Covid killed more than 27,500 Americans so far this year, but the federal government announced plans to end the Covid-19 Public Health Emergency on May 11, 2023, despite the fact that medical and public health experts say the disease remains a danger.
After 1,115,637 Americans died from Covid, there is a growing sense that vaccines, treatments and other public health measures have helped curb the spread of Covid and keep deaths and hospitalizations down.
As the U.S. enters the fourth year of the pandemic, data shows hundreds of people are still dying as a result of the virus every day, an infectious omicron offshoot tearing across the country and a dismal appetite for updated booster shots.
“It’s a sad commentary that no one in either party seems concerned that 25,000 Americans have died of COVID in the 1st 2 months of 2023,” said Jonathan Reiner, MD, a professor of Medicine and Surgery at George Washington University School of Medicine & Health Sciences. “That’s an annualized rate equal to the total of both drug overdose and gun deaths combined.”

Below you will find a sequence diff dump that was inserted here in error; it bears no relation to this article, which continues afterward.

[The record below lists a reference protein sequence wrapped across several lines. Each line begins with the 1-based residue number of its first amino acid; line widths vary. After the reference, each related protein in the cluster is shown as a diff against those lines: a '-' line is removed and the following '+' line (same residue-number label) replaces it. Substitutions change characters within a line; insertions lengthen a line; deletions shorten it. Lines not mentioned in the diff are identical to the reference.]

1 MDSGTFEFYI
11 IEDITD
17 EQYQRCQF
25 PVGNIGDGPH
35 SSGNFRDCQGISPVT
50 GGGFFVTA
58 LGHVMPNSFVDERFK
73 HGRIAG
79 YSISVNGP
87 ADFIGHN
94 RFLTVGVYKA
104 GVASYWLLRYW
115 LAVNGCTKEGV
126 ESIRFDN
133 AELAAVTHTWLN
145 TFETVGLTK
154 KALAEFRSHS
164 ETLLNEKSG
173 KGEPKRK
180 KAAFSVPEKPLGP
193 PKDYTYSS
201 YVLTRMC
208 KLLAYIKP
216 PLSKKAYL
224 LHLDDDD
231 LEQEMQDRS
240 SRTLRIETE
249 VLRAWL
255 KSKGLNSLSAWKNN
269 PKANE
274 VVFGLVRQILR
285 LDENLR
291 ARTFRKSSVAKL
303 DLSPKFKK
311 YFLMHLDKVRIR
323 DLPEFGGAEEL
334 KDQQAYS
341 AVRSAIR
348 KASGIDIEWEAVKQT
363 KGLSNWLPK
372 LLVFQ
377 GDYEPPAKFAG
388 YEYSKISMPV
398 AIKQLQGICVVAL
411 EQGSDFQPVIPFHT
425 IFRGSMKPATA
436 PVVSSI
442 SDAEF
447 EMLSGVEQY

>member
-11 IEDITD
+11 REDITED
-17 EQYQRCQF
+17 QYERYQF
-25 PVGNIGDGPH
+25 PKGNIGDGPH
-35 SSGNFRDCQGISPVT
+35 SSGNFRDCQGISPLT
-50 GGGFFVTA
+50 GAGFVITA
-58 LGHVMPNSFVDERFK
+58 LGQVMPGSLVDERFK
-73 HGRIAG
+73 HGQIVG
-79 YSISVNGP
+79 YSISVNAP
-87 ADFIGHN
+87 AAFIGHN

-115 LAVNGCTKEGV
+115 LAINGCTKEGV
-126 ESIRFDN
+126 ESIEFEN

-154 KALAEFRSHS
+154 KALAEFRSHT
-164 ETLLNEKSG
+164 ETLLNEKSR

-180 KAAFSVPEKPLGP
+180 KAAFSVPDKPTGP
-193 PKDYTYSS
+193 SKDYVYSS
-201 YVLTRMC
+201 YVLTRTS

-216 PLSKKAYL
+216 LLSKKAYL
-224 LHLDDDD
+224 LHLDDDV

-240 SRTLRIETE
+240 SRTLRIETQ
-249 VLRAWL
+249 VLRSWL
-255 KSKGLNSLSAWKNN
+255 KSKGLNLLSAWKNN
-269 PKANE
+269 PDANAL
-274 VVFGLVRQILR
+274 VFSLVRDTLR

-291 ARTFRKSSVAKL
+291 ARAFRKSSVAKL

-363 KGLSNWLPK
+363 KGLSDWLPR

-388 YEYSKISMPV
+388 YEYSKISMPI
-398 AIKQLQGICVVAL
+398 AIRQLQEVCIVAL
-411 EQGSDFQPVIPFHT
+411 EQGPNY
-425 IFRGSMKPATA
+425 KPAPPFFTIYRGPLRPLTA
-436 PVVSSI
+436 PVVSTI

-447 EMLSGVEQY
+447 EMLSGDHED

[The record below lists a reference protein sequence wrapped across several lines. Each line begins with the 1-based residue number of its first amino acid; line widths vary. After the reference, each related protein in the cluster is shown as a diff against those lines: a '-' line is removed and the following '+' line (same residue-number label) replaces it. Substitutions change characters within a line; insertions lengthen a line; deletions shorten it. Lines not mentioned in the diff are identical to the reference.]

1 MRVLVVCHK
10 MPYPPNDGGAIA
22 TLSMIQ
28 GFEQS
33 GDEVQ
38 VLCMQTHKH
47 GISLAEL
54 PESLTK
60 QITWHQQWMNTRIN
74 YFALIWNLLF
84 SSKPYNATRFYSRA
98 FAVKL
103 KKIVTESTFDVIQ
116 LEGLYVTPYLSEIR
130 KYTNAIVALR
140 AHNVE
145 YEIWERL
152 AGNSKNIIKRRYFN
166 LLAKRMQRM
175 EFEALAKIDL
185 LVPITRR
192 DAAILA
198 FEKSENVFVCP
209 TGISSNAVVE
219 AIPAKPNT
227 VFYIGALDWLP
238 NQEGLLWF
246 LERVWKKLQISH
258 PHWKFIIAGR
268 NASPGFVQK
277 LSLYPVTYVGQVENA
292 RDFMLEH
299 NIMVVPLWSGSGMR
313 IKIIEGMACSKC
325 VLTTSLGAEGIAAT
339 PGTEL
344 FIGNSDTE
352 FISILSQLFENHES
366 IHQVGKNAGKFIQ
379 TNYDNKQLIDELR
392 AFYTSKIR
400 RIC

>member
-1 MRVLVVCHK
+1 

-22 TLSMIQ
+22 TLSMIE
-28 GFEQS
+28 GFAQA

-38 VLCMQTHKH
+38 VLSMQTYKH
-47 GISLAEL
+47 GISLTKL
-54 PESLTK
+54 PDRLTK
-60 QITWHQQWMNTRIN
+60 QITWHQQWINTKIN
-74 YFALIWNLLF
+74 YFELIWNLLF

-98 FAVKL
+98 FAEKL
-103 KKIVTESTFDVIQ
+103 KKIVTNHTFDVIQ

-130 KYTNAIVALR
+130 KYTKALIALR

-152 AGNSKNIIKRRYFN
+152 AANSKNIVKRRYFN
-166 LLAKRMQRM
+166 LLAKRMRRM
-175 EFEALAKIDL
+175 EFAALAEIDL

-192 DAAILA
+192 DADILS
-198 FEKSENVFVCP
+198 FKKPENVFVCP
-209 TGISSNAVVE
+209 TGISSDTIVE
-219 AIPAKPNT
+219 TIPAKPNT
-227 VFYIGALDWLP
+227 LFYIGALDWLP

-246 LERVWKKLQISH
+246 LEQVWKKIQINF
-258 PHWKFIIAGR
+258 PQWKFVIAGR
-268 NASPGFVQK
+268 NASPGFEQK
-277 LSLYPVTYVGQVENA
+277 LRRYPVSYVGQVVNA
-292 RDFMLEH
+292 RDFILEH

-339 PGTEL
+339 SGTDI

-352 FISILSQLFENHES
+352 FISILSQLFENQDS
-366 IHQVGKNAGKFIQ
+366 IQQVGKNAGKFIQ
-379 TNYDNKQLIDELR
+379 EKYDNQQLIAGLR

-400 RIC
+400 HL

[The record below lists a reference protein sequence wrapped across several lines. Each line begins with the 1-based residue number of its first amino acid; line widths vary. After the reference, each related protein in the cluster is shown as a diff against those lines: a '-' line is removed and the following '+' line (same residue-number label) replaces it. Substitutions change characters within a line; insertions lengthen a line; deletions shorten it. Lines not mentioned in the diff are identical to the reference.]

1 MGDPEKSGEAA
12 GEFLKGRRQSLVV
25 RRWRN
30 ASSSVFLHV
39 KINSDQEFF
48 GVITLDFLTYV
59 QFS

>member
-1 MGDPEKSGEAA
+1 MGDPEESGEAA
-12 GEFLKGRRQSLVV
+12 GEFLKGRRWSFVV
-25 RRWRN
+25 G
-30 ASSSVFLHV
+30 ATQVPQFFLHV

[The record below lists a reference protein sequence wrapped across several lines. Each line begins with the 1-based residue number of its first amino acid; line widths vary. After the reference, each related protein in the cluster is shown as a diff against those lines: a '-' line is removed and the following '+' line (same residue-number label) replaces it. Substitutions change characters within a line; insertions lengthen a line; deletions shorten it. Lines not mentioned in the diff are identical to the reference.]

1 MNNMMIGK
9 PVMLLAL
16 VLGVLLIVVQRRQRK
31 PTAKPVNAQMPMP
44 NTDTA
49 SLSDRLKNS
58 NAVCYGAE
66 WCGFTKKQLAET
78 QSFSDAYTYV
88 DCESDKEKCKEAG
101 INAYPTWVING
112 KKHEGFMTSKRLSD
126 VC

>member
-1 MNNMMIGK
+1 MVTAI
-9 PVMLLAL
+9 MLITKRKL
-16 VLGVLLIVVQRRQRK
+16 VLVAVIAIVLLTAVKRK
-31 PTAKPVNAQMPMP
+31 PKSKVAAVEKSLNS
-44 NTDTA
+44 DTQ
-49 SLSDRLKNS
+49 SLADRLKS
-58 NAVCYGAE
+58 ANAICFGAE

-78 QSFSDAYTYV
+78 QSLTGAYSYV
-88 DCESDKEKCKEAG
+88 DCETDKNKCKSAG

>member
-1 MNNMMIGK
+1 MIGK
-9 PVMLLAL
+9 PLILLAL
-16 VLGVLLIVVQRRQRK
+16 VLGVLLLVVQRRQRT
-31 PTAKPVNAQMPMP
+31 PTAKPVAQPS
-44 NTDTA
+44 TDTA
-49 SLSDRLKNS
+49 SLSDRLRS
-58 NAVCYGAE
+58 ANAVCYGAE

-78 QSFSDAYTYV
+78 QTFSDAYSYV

According to the Centers for Disease Control and Prevention, almost 19 percent of the U.S. population has not yet received at least one dose of the Covid-19 vaccine, and only 16 percent have received the primary series plus the updated bivalent booster dose.
Covid-19 put the world on hold three years ago, but since then, doctors have come up with solutions to slow the spread of the virus, including vaccinations, which have emerged to fight evolving forms of the pandemic.
In United States of America, from January 3, 2020 to February 21, 2023, there have been 101,752,396 confirmed cases of COVID-19 with 1,106,783 deaths, reported to the World Health Organization (WHO).
As of February 10, 2023, WHO said a total of 662,514,513 vaccine doses have been administered to the US population.
Globally, there have been nearly 7 million deaths, including more than 150,000 since the beginning of this year, according to WHO.